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Pre-Transport Requirements for Hazardous Waste

Posted on 1/27/2015 by Scott Dunsmore

Generators large and small commonly start their accumulation of hazardous waste at the point of generation under the satellite option at 40 CFR 262.34(c), moving the container to their central storage (i.e., 90-day or 180-day) area once it's full. In these instances, the container becomes subject to different communication requirements during its lifecycle. One of the challenges generators face is keeping the different container marking requirements straight.

Satellite Communications
There are two distinct container marking requirements while the container is under satellite accumulation—initial markings and quantity-driven markings. The EPA states that as soon as hazardous waste is added to a container under the satellite option, the generator must mark the container with either the words "hazardous waste" or some other words that describe the contents (e.g., "spent solvent"). [40 CFR 262.34(c)(1)] Regardless of the number of containers at the point of generation, the contents marking is the only communication that must be on each container until the total quantity of hazardous waste at a single point of generation exceeds 55 gallons.
 
Once this quantity has been exceeded, the generator must mark the date on the container that holds the excess (i.e., the container that will be moved out of the point of generation). This is the accountability marking to remind the generator that this excess hazardous waste must be removed from the point of generation within three days. [40 CFR 262.34(c)(2)]

"Central Storage" Communications
The communication requirements for containers under the 90-day and 180-day accumulation standards are the same. The EPA requires that each container be marked with two items:
  1. The words "hazardous waste," and
  2. The accumulation start date.
Unlike the content markings for satellite containers, the EPA does not give the generator an option. All containers must have the words "hazardous waste." [40 CFR 262.34(a)(3)] So if a container managed at a satellite accumulation point is marked not with "hazardous waste," but with other words describing the contents, it will need to be marked with the words "hazardous waste" upon arrival to the 90-day or 180-day area. Unless state-level rules say otherwise, the other words and additional information may remain.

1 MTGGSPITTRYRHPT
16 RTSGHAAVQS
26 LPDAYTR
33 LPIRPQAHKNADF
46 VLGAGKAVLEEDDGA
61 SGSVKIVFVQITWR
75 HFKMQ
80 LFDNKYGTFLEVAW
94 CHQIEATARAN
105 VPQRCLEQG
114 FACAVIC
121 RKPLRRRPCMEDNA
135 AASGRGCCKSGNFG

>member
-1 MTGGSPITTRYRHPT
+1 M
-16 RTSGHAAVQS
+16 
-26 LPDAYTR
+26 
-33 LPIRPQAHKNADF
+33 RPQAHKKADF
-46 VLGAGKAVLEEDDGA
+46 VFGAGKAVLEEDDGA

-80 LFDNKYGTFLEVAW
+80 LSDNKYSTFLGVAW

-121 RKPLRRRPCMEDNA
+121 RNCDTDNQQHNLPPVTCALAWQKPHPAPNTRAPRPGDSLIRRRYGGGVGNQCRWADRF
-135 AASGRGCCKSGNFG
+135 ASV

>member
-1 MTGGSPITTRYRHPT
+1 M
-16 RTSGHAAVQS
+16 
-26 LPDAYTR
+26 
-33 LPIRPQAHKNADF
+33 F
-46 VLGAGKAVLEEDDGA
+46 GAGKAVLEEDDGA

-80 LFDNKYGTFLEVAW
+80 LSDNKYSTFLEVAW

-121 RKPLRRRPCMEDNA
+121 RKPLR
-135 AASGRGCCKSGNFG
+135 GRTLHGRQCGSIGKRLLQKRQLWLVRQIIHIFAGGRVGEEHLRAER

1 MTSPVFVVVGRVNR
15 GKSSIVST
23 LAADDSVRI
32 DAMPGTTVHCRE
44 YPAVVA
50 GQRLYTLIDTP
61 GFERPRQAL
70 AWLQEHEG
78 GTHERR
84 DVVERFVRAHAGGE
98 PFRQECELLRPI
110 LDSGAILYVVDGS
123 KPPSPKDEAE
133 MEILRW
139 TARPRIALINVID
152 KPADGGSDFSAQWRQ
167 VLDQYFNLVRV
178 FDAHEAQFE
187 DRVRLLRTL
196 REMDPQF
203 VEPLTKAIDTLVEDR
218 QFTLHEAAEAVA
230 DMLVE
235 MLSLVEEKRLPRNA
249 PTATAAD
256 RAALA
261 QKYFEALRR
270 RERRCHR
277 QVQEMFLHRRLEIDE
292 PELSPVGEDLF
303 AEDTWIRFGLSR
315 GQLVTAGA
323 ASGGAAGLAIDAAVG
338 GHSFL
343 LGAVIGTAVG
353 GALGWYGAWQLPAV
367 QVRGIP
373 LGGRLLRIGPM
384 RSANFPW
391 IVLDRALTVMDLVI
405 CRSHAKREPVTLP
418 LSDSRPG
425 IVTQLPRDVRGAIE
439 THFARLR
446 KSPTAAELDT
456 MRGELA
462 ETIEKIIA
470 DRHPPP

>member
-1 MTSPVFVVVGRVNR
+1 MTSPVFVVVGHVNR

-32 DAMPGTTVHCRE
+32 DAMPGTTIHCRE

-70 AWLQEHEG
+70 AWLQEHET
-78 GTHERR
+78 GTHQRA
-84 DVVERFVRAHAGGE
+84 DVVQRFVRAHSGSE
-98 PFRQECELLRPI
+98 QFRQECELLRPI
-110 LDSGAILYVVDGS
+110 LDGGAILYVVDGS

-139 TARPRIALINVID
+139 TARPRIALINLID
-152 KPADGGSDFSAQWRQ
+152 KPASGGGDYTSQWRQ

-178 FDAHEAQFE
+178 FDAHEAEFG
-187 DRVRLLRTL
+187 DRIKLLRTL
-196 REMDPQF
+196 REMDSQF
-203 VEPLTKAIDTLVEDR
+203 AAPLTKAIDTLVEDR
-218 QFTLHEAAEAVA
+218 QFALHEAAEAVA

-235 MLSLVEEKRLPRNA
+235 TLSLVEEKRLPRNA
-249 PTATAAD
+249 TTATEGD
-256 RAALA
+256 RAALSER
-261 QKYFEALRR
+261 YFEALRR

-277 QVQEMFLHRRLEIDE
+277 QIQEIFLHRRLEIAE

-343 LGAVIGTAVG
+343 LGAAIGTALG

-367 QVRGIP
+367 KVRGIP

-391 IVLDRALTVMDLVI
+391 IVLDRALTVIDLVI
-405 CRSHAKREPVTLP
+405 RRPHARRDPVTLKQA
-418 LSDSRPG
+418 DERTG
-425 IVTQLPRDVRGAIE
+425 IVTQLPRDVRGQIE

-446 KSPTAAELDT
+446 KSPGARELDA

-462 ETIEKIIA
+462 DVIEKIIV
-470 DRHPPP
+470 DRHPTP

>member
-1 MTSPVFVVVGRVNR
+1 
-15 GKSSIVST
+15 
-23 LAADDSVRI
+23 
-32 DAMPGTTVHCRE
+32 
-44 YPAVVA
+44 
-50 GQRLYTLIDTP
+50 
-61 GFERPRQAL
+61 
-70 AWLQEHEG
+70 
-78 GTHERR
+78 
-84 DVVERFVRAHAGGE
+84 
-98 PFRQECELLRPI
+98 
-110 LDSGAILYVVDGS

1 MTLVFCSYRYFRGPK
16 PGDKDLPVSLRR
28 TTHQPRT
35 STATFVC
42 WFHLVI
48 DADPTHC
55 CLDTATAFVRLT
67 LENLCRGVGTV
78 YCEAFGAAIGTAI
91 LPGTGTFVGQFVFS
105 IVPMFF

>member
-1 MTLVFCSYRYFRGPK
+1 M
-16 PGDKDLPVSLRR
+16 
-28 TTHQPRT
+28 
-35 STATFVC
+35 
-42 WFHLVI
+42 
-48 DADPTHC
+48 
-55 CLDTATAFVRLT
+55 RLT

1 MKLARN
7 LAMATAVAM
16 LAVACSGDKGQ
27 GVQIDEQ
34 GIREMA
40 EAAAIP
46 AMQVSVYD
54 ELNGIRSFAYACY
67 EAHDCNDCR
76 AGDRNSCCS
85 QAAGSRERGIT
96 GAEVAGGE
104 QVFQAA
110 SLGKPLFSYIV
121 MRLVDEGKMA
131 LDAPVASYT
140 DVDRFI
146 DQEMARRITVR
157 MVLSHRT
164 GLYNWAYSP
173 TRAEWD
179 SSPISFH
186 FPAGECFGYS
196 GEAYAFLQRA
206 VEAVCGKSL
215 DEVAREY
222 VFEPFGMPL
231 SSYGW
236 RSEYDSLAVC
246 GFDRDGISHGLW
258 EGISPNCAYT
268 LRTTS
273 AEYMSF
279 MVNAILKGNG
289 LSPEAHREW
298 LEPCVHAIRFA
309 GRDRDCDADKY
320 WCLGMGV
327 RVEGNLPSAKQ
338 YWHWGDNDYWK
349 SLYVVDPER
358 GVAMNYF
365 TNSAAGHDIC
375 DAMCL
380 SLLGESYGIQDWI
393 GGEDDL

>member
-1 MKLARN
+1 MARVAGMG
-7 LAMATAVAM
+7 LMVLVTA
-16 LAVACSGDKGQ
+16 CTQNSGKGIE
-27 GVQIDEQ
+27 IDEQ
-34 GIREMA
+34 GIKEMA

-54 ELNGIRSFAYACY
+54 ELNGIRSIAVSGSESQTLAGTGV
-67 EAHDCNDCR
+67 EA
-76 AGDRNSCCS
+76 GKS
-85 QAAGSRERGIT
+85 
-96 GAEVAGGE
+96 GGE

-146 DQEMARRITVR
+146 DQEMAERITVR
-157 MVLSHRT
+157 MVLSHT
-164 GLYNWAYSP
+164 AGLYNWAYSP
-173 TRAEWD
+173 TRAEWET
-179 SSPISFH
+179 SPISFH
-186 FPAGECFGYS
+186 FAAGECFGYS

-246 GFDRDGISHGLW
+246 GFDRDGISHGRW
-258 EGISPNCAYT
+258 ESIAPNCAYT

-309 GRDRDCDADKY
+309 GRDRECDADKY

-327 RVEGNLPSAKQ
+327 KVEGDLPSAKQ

The accumulation start date communicates when the waste in the container first became subject to the 90-day or 180-day requirements. For waste coming to the central storage area from a satellite accumulation point, this date will be the day that the container is delivered to the 90-day or 180-day accumulation area—also known as the "accumulation start date." Unless a satellite accumulation container is moved to the central storage area the same day that the point of generation's accumulated quantity exceeds 55 gallons, this accountability marking will be a new date. [RO 14703]

These two date requirements serve different purposes. The date marking under the satellite option tells the generator when to remove the waste from the point of generation. The date marking under the central storage requirement tells the generator when the 90-day or 180-day limit will be exceeded. (Remember, this clock does not start until the waste is actually subject to the 90-day or 180-day requirements.)

State Rules
It is important to remember that if you are accumulating hazardous waste in a RCRA-authorized state, there may be additional marking requirements for satellite and central storage containers. Some states mandate that satellite containers and/or 90-/180-day containers include both the words "hazardous waste" and words describing the contents. Generators should review their state's requirements in addition to the Federal regulations before implementing their on-site accumulation practices.

Expert RCRA Training
Be confident you're ready for compliance with the latest rules for satellite, 90-day, and 180-day hazardous waste accumulation at the Hazardous/Toxic Waste Management Workshop. At this two-day workshop, you will satisfy EPA's annual training requirement and learn what you must do to accumulate, manage, and store waste at your site under RCRA. Failure to meet your legal responsibilities can result in fines as high as $37,500 per day, per violation; emergency releases; and future liability.

 

Tags: hazardous waste, marks and labels, RCRA, satellite areas

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